Pfizer aims to keep CEO off the stand in Chantix trial

Pfizer doesn't want CEO Ian Read to take the stand in a Chantix liability suit. That's not unusual; Johnson & Johnson fought a request that CEO Alex Gorsky testify in person in a trial over alleged Risperdal misconduct. What's different in Pfizer's case is that a judge actually ordered Read to appear.

And now, Pfizer ($PFE) is appealing that order. The drugmaker says Read shouldn't have to hoof it to Alabama for the trial. In its appeal, Pfizer said the order was "plainly beyond the court's subpoena power" because civil procedure prohibits subpoena service more than 100 miles from the courthouse, Bloomberg reports.

"There is absolutely no overriding need for live testimony here," Pfizer's lawyers contend. U.S. District Judge Inge Johnson's order applies to Read and two other Pfizer executives, all of whom have testified in videotaped depositions. Excerpts from those videos will be played at trial, Pfizer noted in its appeal.

In J&J's case, Gorsky had already been deposed as well. The plaintiffs' lawyers argued that, as chief of the company's Janssen unit at the time when Risperdal was heavily marketed, Gorsky was close to the action--and should be compelled to take the stand. The judge in that case didn't buy the argument; soon after, J&J ($JNJ) settled, mooting any potential appeal.

Lawyers for the Chantix plaintiffs--the family of Mark Alan Whitely, who committed suicide--are relying on a similar argument. They say Read "is a crucial witness in the Chantix story, and any inconvenience is outweighed by the benefit of allowing the jury to evaluate his testimony in person."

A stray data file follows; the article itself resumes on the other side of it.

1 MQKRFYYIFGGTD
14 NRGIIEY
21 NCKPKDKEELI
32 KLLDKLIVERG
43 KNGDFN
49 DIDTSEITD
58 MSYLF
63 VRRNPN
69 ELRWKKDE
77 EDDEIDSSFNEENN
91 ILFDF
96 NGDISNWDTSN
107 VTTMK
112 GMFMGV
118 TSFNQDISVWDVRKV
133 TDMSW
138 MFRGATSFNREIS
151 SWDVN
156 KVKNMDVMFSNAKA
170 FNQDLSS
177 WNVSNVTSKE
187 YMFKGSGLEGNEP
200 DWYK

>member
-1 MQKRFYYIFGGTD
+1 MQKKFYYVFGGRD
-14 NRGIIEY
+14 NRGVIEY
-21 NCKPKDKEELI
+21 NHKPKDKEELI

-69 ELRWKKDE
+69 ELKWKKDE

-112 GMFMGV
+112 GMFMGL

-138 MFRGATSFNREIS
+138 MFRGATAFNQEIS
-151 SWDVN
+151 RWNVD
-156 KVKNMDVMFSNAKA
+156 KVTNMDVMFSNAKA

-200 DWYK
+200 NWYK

The Whitely case is the first of some 2,500 Chantix liability suits now pending in Alabama, where they were consolidated under one federal court, Bloomberg reports. The suits claim that Chantix causes psychiatric problems that led some patients to attempt or commit suicide. They also claim that Pfizer knew Chantix might increase the risk of suicide, but didn't warn patients adequately. Pfizer denies both allegations.

Chantix's FDA-approved labeling has mentioned reports of suicidal thoughts since 2006. In 2009, FDA asked Pfizer to add a "black box" warning of Chantix's links to psychiatric side effects, including suicidal thoughts and attempts. Pfizer is conducting a trial examining the risk of psychiatric effects in Chantix users.

- read the Bloomberg piece

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